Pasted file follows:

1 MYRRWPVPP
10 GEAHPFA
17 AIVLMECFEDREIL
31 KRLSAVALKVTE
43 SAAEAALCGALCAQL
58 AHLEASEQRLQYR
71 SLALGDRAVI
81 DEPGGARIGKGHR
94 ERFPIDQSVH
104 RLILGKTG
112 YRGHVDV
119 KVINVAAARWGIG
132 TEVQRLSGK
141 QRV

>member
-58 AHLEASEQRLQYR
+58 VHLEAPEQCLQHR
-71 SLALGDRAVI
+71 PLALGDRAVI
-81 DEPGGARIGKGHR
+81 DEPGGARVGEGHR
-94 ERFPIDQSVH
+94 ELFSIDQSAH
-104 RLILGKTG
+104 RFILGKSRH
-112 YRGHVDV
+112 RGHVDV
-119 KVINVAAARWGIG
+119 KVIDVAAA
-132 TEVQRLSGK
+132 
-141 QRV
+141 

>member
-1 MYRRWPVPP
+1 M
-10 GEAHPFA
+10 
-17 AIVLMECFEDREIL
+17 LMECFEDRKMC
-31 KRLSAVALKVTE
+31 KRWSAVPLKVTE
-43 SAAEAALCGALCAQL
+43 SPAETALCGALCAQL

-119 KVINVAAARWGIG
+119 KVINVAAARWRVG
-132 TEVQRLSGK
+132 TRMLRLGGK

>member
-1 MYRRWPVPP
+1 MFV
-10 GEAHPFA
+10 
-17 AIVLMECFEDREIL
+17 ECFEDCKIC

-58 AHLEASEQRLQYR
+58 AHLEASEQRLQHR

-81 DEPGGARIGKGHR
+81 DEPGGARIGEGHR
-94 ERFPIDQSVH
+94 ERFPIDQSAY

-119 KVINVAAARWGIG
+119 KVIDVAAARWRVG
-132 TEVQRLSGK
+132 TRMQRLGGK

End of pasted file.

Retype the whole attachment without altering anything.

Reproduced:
1 MYRRWPVPP
10 GEAHPFA
17 AIVLMECFEDREIL
31 KRLSAVALKVTE
43 SAAEAALCGALCAQL
58 AHLEASEQRLQYR
71 SLALGDRAVI
81 DEPGGARIGKGHR
94 ERFPIDQSVH
104 RLILGKTG
112 YRGHVDV
119 KVINVAAARWGIG
132 TEVQRLSGK
141 QRV

>member
-58 AHLEASEQRLQYR
+58 VHLEAPEQCLQHR
-71 SLALGDRAVI
+71 PLALGDRAVI
-81 DEPGGARIGKGHR
+81 DEPGGARVGEGHR
-94 ERFPIDQSVH
+94 ELFSIDQSAH
-104 RLILGKTG
+104 RFILGKSRH
-112 YRGHVDV
+112 RGHVDV
-119 KVINVAAARWGIG
+119 KVIDVAAA
-132 TEVQRLSGK
+132 
-141 QRV
+141 

>member
-1 MYRRWPVPP
+1 M
-10 GEAHPFA
+10 
-17 AIVLMECFEDREIL
+17 LMECFEDRKMC
-31 KRLSAVALKVTE
+31 KRWSAVPLKVTE
-43 SAAEAALCGALCAQL
+43 SPAETALCGALCAQL

-119 KVINVAAARWGIG
+119 KVINVAAARWRVG
-132 TEVQRLSGK
+132 TRMLRLGGK

>member
-1 MYRRWPVPP
+1 MFV
-10 GEAHPFA
+10 
-17 AIVLMECFEDREIL
+17 ECFEDCKIC

-58 AHLEASEQRLQYR
+58 AHLEASEQRLQHR

-81 DEPGGARIGKGHR
+81 DEPGGARIGEGHR
-94 ERFPIDQSVH
+94 ERFPIDQSAY

-119 KVINVAAARWGIG
+119 KVIDVAAARWRVG
-132 TEVQRLSGK
+132 TRMQRLGGK